SECRETARY CARDONA: We want to get in schools safely. We can talk about the discussions there, and I’ll be back for that.
MS. PSAKI: We’re pro-science, just in case there was confusion. (Laughter.)
Q No confusion.
MS. PSAKI: A couple of items for all of you at the top.
Today, the President will announce a new set of actions aimed at advancing the goal of increasing the impact of his Build Back Better investments to address our climate crisis, positioning America to drive the electric vehicle future forward, outcompete China.
He will sign an executive order — I know this was out there reported this morning — that sets an ambitious new target to make half of all new vehicles sold in 20- — in 2030 zero-emissions vehicles, including battery electric, plug-in hybrid electric, or fuel cell electric vehicles.
In addition, later today, the Environmental Protection Agency and the Department of Transportation will announce how they are addressing the previous administration’s harmful rollbacks of near-term fuel efficiency and emissions standard. A good question a lot of you have been asking is: What is the implementation about this? They will announce the rulemaking — next steps in rulemaking process later today as well.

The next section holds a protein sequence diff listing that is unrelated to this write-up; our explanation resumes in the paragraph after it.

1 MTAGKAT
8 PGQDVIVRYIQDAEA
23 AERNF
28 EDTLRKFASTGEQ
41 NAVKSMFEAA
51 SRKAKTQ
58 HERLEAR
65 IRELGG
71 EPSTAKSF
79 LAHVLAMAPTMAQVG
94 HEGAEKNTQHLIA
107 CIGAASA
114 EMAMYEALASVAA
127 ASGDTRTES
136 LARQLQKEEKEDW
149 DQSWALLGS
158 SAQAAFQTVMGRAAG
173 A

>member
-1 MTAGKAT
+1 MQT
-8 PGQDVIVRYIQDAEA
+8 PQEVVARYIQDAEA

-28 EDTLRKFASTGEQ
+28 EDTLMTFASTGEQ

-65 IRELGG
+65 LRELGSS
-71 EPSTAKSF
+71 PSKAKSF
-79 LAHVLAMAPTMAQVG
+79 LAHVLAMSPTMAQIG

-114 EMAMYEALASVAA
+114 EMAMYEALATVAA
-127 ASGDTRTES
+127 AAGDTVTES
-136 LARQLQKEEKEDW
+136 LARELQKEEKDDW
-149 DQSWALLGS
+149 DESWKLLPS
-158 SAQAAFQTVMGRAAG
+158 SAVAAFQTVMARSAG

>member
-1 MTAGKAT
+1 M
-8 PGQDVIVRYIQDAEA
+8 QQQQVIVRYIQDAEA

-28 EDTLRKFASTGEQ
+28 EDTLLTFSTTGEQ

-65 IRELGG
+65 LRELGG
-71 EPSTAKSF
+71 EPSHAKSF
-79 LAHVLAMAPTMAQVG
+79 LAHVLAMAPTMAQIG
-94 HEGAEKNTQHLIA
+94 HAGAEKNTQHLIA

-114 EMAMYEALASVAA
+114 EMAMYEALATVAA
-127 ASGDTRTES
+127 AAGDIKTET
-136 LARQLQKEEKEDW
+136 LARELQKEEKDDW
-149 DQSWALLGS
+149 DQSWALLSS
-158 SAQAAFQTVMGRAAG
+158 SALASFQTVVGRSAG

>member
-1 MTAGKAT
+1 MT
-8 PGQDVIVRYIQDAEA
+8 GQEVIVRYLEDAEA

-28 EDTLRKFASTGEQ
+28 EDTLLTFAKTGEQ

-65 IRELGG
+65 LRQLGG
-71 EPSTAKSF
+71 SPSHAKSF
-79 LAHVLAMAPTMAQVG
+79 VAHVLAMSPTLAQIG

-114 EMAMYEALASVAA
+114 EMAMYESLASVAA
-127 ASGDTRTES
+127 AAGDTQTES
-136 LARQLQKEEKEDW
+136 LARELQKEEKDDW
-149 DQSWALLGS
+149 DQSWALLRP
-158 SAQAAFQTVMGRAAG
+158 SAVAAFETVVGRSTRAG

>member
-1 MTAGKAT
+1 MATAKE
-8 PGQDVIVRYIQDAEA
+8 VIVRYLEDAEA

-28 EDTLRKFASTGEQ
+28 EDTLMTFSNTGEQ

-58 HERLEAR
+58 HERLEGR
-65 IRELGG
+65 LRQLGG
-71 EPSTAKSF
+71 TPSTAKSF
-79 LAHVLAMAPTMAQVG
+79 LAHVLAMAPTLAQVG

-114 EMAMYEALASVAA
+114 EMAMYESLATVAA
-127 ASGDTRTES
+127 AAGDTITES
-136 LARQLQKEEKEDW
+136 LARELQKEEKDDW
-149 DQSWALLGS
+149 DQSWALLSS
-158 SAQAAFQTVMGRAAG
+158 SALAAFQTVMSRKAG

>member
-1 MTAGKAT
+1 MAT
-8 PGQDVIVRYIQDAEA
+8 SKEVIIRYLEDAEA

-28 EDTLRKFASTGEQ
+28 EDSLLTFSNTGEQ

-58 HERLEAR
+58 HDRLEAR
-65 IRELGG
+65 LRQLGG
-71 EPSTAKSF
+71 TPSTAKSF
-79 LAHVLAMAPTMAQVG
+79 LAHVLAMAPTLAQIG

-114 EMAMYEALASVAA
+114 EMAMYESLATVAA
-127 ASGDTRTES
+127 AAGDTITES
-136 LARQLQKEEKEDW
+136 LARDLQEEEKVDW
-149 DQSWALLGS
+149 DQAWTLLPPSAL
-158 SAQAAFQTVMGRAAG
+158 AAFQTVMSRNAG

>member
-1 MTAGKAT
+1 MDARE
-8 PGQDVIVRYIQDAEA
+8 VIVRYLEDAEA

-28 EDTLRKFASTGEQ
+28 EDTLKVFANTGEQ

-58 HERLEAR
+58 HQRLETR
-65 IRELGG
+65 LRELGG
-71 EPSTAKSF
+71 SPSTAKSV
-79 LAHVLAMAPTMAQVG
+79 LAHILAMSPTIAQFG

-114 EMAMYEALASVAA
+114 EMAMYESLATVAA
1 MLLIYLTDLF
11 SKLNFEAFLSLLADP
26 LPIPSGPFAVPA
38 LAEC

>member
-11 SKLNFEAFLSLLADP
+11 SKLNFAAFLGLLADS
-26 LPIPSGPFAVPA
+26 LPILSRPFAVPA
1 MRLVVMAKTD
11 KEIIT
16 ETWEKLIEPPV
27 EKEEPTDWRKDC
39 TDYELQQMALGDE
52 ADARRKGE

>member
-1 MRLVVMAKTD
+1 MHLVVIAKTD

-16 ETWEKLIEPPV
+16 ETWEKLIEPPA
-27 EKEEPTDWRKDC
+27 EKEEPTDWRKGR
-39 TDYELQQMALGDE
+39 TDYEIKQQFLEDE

These new actions, paired with the investments in the President’s Build Back Better agenda will strengthen American leadership in clean cars and trucks by accelerating innovation and manufacturing in the auto sector, bolstering the auto sector domestic supply chain, and growing auto jobs and good pay and benefits.
We are also announcing today the Biden administration commitment to — we are committing more than $3.46 billion in new funding to help states and partners increase resilience and reduce the impacts of climate change nationwide.
At a time when communities across the country are facing the impacts of the climate change crisis and grappling with extreme heat; wildflou- [sic] — -fires; prolonged droughts; the onset of peak hurricane season, this historic edition of the Hazard Mitigation Grant Program will help states, localities, Tribal and territorial governments finance projects to safeguard our communities for the future.
FEMA Administrator Criswell is currently briefing the National Governors Association, Homeland Security Advisors Council on these investments, and we will have a fact sheet after the briefing detailing how much funding each state and locality will be receiving.
I also wanted to note that, today, senior White House officials, including Ambassador Susan Rice, Dana Remus, and Julie Rodriguez, will host a virtual convening with eight state attorneys general as part of the President’s ongoing strategy to combat the surge in gun crime we’ve seen over the last 18 months.
During the meeting, the group will discuss policies and strategies to hold gun manufacturers and dealers accountable for wrongful conduct that contributes to guns making their way into the hands of criminals and be used in shootings around the country.